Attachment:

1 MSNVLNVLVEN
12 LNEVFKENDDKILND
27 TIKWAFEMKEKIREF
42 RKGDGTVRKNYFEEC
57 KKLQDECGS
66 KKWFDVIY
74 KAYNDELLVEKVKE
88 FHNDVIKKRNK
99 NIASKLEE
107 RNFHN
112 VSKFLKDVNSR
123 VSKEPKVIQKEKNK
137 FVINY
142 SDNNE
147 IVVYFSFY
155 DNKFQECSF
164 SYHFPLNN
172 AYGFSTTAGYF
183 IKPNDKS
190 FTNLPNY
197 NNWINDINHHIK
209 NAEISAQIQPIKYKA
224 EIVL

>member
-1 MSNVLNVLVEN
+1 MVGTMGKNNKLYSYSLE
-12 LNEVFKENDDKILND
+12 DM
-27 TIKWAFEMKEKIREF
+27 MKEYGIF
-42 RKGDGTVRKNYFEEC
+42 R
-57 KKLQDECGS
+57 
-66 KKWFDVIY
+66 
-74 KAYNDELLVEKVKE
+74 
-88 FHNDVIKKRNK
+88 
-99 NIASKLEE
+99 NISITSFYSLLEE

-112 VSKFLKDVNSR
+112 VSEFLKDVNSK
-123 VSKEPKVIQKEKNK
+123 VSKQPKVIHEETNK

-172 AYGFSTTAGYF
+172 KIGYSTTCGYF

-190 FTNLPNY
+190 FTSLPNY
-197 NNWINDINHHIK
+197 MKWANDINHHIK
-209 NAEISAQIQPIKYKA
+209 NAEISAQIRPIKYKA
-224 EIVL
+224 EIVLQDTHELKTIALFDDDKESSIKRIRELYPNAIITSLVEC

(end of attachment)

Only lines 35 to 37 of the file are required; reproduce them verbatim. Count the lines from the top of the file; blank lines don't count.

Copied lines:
-66 KKWFDVIY
+66 
-74 KAYNDELLVEKVKE